Skip to content

Teen test-shoppers help Fraser Health stop tobacco, vape products sales to minors

Health authority seeing more vapour products being sold as popularity rises among teens

A Fraser Health official says that almost every retailer selling cigarettes is also selling vapour products, with a number being sold to minors.

That’s what Fraser Health’s Tobacco and Vapour Products Enforcement Team is working to stop with its minor test-shopper program that’s been running for more than a decade.

But in the years since it started, health protection manager Alex Kwan said he’s seen a shift toward vaping products despite teens not yet knowing the potential harms of vapour products. Vaping really became popular in the mid-2010s, Kwan said in an interview Thursday (June 1).

OPINION: Government needs to enforce laws on selling vape supplies to underage teenagers

“There’s very little information – if any, based on what I’ve seen – around any potential concerns or harms, and therefore it may give youth a wrong impression about the safety of these products, so I do feel it’s important that we have this program to help prevent sales to minors.”

Wednesday marked the 36th annual World No Tobacco Day, established by the World Health Organization to draw global attention to the tobacco epidemic and the preventable death and disease it causes.

The team has been working with minors as test shoppers in the region for more than a decade, aiming to prevent tobacco and vapour product sales to teens through a team of 12 test shoppers.

Working in pairs, the shoppers will try and buy products they’re not supposed to be able to get because they’re underage. Retailers are required to ask anyone who looks under 19 for ID before selling tobacco or vapour products.

READ MORE: Langley liquor store fined after teen customer sting

One of those shoppers is 17-year-old Amy, whose name has been changed for privacy concerns.

“My friends call me a narc,” she said.

Once a transaction is complete, both teens meet with an enforcement officer stationed outside the store and independently prepare their notes.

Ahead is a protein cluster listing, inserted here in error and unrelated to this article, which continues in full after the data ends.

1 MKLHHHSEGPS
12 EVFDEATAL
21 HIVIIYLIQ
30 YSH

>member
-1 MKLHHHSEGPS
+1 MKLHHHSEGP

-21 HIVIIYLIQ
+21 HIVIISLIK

“Almost every retailer who sells cigarettes is selling vapour products and we’re seeing a lot more sales to minors,” explained Kwan.

Selling to a minor can lead to fines or licence suspensions. Last year, Fraser Health issues 63 fines and checked more than 1,200 retail outlets for compliance with provincial regulations.

Amy knows the potential impacts vaping can have on people her age.

“There are real short- and long-term health consequences for them, so it’s important to try and stop them accessing these products.”

The main thing, Kwan said, is that it’s illegal to sell vapour or tobacco products to anyone under the age of 19, “regardless of how informed the youth may be that is still the law.”

When it comes to teens vaping, he really wants them to learn about the potential impacts.

“There are various reasons why youth may want to pick up vaping. It could range from just popularity, peer pressure, or it could even in some cases be a coping mechanism for whatever stresses they’re experiencing.”

READ MORE: ‘Poison in every puff’: Canada reveals warning labels on individual cigarettes


Like us on Facebook and follow us on Twitter.

Lauren Collins

About the Author: Lauren Collins

I'm a provincial reporter for Black Press Media's national team, after my journalism career took me across B.C. since I was 19 years old.
Read more